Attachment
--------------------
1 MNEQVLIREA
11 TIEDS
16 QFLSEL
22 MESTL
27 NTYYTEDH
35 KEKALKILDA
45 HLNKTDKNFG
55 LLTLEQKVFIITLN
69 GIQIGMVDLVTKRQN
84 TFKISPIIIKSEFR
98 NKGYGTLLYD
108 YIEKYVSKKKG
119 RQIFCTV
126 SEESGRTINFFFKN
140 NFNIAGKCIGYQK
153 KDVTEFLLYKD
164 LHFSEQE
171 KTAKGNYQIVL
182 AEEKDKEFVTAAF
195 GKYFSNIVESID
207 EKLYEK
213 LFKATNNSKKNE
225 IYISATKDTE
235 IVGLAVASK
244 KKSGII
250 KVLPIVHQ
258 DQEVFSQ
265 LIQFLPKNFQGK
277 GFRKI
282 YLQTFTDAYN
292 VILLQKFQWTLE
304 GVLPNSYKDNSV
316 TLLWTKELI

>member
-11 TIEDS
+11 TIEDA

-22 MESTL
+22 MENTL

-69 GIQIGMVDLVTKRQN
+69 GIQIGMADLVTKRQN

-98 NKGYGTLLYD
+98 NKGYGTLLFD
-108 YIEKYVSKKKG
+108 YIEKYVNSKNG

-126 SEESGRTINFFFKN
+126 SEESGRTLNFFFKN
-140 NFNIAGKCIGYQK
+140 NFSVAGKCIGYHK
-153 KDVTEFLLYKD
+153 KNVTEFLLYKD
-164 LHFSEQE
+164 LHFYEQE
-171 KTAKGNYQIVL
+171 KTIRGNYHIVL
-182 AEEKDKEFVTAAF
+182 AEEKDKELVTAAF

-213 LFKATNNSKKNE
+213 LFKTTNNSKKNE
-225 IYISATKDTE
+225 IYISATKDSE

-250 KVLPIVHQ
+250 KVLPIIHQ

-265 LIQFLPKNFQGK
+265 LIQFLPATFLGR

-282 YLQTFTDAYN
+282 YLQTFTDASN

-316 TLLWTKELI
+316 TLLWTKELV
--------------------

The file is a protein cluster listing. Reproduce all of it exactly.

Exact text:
1 MNEQVLIREA
11 TIEDS
16 QFLSEL
22 MESTL
27 NTYYTEDH
35 KEKALKILDA
45 HLNKTDKNFG
55 LLTLEQKVFIITLN
69 GIQIGMVDLVTKRQN
84 TFKISPIIIKSEFR
98 NKGYGTLLYD
108 YIEKYVSKKKG
119 RQIFCTV
126 SEESGRTINFFFKN
140 NFNIAGKCIGYQK
153 KDVTEFLLYKD
164 LHFSEQE
171 KTAKGNYQIVL
182 AEEKDKEFVTAAF
195 GKYFSNIVESID
207 EKLYEK
213 LFKATNNSKKNE
225 IYISATKDTE
235 IVGLAVASK
244 KKSGII
250 KVLPIVHQ
258 DQEVFSQ
265 LIQFLPKNFQGK
277 GFRKI
282 YLQTFTDAYN
292 VILLQKFQWTLE
304 GVLPNSYKDNSV
316 TLLWTKELI

>member
-11 TIEDS
+11 TIEDA

-22 MESTL
+22 MENTL

-69 GIQIGMVDLVTKRQN
+69 GIQIGMADLVTKRQN

-98 NKGYGTLLYD
+98 NKGYGTLLFD
-108 YIEKYVSKKKG
+108 YIEKYVNSKNG

-126 SEESGRTINFFFKN
+126 SEESGRTLNFFFKN
-140 NFNIAGKCIGYQK
+140 NFSVAGKCIGYHK
-153 KDVTEFLLYKD
+153 KNVTEFLLYKD
-164 LHFSEQE
+164 LHFYEQE
-171 KTAKGNYQIVL
+171 KTIRGNYHIVL
-182 AEEKDKEFVTAAF
+182 AEEKDKELVTAAF

-213 LFKATNNSKKNE
+213 LFKTTNNSKKNE
-225 IYISATKDTE
+225 IYISATKDSE

-250 KVLPIVHQ
+250 KVLPIIHQ

-265 LIQFLPKNFQGK
+265 LIQFLPATFLGR

-282 YLQTFTDAYN
+282 YLQTFTDASN

-316 TLLWTKELI
+316 TLLWTKELV